Sharing a Diagnosis: When You and Your Child Have ADHD
ADHD in Children vs. Adults continued...
So what are the telltale adult ADHD symptoms?
Attention problems. Many adults with ADHD say that they’re easily
distracted by noise or activity. But it’s not really that adults with ADHD
actually have a deficit – a lack – of attention, says Adler. They may focus
intensely on certain things that interest them but are less able to pay
attention to tasks that are dull or too complex.
Disorganization & procrastination. Adults with ADHD often have
trouble starting tasks and put them off until the last minute, regardless of
the consequences. They run late and lose track of time.
Forgetfulness. Some adults with ADHD lead obviously chaotic
lives, forgetting and misplacing everything. Others may do well in most ways
but get tripped up by details. An employee might do good work on a project, but
then get in trouble for not filling out her timesheet. A college student might
spend all night on a paper, but then forget to bring it to class.
Restlessness & impulsivity. Adults with ADHD may not be jumping
around like hyperactive kids, but they could have other problems. They might
make rash decisions or blurt out things without thinking. They might interrupt
people because they have trouble waiting their turn to speak. They might fidget
or bounce their knees when sitting.
Keep in mind that not everyone with ADHD will have all these symptoms.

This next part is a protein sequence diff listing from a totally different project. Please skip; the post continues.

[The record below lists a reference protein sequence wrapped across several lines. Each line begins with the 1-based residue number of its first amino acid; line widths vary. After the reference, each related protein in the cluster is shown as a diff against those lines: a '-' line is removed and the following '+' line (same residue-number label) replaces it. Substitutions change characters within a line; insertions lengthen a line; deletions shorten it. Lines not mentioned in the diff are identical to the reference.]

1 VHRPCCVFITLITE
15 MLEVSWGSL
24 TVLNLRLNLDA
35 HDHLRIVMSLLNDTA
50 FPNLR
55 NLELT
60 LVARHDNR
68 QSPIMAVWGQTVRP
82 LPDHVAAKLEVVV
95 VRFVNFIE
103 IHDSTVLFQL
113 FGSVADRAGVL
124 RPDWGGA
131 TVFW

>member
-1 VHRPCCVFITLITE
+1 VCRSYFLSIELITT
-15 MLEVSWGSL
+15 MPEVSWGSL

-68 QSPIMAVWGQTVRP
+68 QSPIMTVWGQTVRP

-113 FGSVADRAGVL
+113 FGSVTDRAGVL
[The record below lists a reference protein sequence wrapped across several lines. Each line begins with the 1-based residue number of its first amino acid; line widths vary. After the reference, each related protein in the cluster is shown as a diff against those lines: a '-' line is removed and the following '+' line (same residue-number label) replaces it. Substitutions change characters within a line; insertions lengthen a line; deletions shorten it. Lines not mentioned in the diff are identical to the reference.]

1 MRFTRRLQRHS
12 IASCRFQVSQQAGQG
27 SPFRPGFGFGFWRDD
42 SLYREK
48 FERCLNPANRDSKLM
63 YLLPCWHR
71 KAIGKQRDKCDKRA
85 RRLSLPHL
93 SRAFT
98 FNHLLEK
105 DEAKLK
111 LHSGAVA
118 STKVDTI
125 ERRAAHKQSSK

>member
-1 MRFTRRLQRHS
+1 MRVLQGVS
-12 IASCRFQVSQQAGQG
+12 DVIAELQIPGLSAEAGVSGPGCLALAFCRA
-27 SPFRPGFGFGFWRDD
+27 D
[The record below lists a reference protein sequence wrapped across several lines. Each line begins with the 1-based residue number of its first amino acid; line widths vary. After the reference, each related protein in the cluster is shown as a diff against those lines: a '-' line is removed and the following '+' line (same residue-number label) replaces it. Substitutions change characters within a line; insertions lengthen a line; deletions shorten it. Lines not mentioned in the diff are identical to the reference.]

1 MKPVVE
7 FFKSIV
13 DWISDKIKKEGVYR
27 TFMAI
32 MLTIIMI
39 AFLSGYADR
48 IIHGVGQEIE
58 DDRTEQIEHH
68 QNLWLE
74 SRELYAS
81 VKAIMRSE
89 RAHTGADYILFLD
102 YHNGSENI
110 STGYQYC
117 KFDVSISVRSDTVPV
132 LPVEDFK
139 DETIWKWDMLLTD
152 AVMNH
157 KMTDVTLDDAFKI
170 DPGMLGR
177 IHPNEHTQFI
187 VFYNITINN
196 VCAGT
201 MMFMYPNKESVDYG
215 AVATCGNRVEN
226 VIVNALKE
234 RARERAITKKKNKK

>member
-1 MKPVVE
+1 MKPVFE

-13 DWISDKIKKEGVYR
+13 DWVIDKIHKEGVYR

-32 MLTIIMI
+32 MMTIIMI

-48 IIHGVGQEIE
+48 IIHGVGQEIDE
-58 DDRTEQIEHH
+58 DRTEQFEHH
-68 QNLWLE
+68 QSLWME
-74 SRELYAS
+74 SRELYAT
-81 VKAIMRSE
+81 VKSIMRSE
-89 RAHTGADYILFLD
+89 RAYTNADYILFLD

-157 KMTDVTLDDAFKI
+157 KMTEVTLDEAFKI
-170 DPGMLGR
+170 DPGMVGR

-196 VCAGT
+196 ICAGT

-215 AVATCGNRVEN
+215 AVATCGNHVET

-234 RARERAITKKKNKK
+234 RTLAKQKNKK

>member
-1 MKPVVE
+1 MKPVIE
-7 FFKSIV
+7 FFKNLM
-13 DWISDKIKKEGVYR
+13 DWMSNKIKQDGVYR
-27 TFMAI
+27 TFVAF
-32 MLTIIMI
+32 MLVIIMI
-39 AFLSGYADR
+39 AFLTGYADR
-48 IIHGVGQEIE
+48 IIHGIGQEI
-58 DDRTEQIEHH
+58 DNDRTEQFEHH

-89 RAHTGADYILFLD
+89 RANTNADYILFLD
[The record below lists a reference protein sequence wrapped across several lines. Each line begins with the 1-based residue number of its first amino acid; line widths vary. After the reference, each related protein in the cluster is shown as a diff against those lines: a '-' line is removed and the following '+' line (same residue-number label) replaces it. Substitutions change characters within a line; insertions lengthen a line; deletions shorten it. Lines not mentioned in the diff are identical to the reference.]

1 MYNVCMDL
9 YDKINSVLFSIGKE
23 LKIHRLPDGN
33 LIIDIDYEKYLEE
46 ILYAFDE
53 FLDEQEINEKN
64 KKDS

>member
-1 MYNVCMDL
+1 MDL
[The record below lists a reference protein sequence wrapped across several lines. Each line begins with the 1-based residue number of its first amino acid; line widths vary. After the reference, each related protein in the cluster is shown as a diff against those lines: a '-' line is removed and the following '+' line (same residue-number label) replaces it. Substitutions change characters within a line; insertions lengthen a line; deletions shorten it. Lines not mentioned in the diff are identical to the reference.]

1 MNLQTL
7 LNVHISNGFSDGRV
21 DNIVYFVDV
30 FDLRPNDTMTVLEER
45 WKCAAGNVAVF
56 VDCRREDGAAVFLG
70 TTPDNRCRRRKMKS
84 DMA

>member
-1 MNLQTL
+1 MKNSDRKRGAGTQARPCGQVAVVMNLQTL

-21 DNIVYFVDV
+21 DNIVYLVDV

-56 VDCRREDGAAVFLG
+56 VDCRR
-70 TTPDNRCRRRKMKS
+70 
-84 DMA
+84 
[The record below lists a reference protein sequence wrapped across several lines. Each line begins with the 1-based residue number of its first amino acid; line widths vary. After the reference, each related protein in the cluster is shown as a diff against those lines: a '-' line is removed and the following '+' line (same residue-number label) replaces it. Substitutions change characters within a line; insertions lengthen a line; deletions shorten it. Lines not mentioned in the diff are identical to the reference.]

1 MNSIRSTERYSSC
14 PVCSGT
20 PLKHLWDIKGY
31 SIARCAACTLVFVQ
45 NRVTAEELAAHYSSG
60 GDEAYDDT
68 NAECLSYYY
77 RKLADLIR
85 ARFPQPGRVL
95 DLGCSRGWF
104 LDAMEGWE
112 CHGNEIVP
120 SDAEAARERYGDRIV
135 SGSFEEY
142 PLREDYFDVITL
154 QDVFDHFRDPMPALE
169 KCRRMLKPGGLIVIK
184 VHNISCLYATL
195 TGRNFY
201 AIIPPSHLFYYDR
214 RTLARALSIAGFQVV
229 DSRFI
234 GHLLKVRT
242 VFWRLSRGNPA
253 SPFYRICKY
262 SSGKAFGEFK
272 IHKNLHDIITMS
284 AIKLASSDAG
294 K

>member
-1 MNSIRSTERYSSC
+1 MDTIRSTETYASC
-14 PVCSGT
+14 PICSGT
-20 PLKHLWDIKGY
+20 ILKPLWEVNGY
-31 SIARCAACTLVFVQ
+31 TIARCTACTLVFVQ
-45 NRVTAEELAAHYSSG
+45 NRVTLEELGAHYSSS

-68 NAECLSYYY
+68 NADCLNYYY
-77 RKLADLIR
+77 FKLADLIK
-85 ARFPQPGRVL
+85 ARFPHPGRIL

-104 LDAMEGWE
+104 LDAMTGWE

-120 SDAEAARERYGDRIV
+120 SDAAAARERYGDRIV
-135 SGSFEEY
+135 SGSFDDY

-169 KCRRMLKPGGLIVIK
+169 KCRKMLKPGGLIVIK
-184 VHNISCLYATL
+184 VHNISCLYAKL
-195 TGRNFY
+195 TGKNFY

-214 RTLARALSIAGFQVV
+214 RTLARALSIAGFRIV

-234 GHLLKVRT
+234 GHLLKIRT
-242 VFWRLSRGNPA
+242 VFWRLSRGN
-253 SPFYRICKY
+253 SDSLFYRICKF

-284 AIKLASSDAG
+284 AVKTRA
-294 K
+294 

There’s also a lot of variation in the severity. Some people just have mild
ADHD symptoms and do all right, while others will be severely impaired.
Impact of Adult ADHD
The consequences of adult attention deficit disorder are numerous. “ADHD has
a ripple effect,” says Ramsay. “It impairs many aspects of your life, from your
relationship with your spouse, to your role as a parent, to your job.” The
results can be serious.
“ADHD is not a benign disorder,” says Adler. He points out that adults with
ADHD have higher rates of divorce, unemployment, substance abuse, and even car
“The effects of ADHD even extend to the pocketbook,” says James McCracken,
MD, director of Child and Adolescent Psychiatry at UCLA’s Semel Institute in
Los Angeles. “When compared with people who have the same type of jobs,
adults with ADHD make significantly less money.”
But most of these adults never get an ADHD diagnosis. Many don’t consider
the possibility, so they never ask about it. Doctors may not help much,
“Unfortunately, more or less the entire medical and professional community –
internists, adult psychiatrists and psychologists – have almost no background
in the diagnosis or treatment of adult ADHD,” says McCracken. As a result, the
majority are never diagnosed, and fewer than three out of four adults with ADHD
are getting any treatment.
So what happens to these people? They may try to get help, but wind up
misdiagnosed. They may be prescribed antidepressants or anti-anxiety medicines.
In some cases, these drugs may help a bit -- many people with ADHD have
overlapping depression or anxiety. Others might be told by their doctors to go
into counseling – maybe for job skills training or couples therapy. But in all
of these cases, the core underlying problem is missed.